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Exploring Varetaje in Classical Guitars: Design and Sound


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Classical Guitar Bracing: A Journey Through Its Acoustic Secrets

Since the mid-1950s, luthiers worldwide have been experimenting with different varetaje designs in classical guitars. 

Before this era, guitar models had followed a fairly uniform pattern since Antonio de Torres established a basic design with specific varetaje, considered "traditional." However, with the rise of classical guitar and its virtuoso performers in the 1950s, there emerged a need to enhance the guitar's sound in terms of volume, projection, and presence in large auditoriums.

"Guitar by Antonio de Torres with tornavoz, Seville 1864. See the varetaje system and the three bars on the back. Some of the struts have been replaced and the red ones on the top have been reinforced with wooden slats. Property F. Godia Sales. Barcelona. Photograph by J. Massó".


The most revolutionary change in guitar varetaje design was the introduction of the "bajopuente" by Robert Bouchet around 1956. This innovative concept involved adding a transverse rod under the bridge, spanning the width of the guitar and connecting the fan-shaped varetas. This change had a significant impact on the guitar's vibration and sound, balancing longitudinal and transverse oscillations of the soundboard, improving tonal quality, and enhancing the instrument's projection.

Understanding Varetaje

Varetaje refers to the set of wooden bars placed inside the soundboard of a classical guitar to reinforce and shape its sound. It influences vibration, resonance, and timbre, making its design and arrangement crucial.

"19th century French guitars. Details of the top bracing. The one in the centre is a Lacote built in 1852. The illustrations are taken from the article "Aspekten van de gitaarboun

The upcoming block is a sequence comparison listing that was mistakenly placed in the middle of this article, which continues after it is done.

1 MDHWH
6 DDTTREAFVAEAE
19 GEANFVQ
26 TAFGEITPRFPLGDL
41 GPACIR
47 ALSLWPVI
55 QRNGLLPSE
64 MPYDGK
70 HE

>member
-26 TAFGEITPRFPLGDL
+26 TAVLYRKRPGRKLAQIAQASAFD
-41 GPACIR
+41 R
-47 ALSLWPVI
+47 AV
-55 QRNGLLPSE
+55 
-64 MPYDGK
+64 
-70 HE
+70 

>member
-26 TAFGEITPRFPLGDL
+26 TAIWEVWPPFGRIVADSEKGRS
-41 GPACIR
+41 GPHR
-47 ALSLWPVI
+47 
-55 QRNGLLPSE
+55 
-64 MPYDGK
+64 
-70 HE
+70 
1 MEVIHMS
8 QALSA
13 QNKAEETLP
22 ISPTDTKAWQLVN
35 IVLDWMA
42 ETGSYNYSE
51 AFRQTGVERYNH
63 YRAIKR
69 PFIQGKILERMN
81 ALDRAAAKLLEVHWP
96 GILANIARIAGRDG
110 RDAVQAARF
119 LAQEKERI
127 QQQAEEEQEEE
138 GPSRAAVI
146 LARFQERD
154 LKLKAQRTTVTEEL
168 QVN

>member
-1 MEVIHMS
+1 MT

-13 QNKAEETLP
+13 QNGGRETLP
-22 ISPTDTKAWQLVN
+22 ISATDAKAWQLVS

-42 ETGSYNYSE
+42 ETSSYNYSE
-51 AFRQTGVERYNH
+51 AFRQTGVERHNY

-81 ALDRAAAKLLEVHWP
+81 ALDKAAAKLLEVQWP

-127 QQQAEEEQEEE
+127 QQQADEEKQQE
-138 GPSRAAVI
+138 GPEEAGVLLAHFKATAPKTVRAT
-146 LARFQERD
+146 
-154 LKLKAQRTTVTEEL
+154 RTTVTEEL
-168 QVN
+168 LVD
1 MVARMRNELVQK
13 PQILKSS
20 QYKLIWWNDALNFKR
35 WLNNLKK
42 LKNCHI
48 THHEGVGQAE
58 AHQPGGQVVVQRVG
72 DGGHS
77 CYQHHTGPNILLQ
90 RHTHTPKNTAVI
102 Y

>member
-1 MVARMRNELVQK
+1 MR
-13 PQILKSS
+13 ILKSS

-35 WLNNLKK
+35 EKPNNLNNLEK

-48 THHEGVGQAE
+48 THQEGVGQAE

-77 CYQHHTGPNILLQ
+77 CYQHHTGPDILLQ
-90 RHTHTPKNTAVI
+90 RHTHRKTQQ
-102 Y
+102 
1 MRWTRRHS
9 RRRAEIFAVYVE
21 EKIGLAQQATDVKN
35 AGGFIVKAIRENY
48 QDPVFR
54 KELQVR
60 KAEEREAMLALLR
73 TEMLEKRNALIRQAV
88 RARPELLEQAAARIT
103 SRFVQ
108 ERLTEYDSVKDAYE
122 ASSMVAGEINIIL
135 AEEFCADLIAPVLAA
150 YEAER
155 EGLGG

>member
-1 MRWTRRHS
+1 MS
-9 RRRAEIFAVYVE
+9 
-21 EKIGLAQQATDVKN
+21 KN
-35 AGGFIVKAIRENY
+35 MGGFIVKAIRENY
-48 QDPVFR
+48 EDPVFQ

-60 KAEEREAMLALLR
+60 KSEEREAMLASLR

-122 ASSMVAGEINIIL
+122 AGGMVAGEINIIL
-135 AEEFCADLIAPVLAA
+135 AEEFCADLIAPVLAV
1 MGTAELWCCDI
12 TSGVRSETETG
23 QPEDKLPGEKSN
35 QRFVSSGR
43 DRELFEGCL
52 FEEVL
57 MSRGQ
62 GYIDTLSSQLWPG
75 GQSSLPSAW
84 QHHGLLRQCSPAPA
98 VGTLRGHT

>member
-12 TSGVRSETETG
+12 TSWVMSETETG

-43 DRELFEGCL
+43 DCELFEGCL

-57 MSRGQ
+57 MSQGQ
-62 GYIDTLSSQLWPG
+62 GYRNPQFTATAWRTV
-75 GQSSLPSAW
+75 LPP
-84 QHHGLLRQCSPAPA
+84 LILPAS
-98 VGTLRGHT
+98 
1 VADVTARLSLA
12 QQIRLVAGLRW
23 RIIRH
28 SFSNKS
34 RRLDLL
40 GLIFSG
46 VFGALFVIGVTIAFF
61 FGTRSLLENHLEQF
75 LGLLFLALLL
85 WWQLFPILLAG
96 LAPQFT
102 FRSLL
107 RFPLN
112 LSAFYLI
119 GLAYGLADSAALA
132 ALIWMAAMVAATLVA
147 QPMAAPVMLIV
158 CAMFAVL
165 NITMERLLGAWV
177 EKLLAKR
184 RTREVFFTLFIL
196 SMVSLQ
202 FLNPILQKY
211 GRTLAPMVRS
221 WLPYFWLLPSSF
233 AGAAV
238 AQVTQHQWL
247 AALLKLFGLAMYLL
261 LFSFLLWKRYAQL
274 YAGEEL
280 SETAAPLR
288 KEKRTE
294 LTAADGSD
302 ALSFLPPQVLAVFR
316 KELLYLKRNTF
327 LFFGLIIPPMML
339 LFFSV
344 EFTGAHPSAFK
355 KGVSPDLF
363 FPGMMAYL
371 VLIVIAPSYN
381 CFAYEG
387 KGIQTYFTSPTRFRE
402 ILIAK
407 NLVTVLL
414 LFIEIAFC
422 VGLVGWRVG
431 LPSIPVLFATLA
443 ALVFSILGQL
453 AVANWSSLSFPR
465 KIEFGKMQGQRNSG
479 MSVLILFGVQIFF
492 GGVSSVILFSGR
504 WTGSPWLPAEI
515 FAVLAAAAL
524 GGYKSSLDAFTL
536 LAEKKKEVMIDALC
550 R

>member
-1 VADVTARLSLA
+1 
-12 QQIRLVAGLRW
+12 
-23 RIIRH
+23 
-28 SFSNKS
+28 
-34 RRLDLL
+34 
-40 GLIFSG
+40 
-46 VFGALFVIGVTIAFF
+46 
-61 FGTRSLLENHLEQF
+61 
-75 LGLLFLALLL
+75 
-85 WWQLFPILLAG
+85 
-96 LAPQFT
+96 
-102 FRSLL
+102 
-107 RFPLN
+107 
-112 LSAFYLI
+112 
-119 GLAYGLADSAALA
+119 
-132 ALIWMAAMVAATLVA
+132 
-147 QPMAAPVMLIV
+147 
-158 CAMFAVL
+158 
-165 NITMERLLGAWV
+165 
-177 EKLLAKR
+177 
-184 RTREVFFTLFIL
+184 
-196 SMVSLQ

The illustrations are taken from the article "Aspekten van de gitaarboun" by Jürgen Winter and "Els Jageneau" in Vo/ksmuziekatelier Jaarboek IV, Belgium 1986".


Materials, Profiles, and Length of Varetas

Modern guitar varetaje can be made from various materials, with wood being the most common. Woods like spruce, Canadian cedar, or mahogany are used, each with unique density, weight, and resistance characteristics affecting the soundboard's mobility.

Vareta profiles vary by builder and can influence the resulting sound. The height of the varetas is more critical than their width in terms of strength. Tuning the varetas is essential, affecting the tonal response of the soundboard.

The length of the varetas also plays a crucial role in guitar sound production. Longer varetas produce lower frequencies, while shorter ones generate higher frequencies. Classical guitar varetaje is primarily of two types:

  • Fan Bracing: The most common type, with three rods curving from the center to the edges in a fan shape.

  • Parallel Bracing: Less common, with two rods extending from the center to the edges in a parallel arrangement.

Fan bracing is more prevalent in classical guitars, providing greater strength and rigidity to the soundboard, allowing for freer vibration, resulting in a more resonant and sustained sound.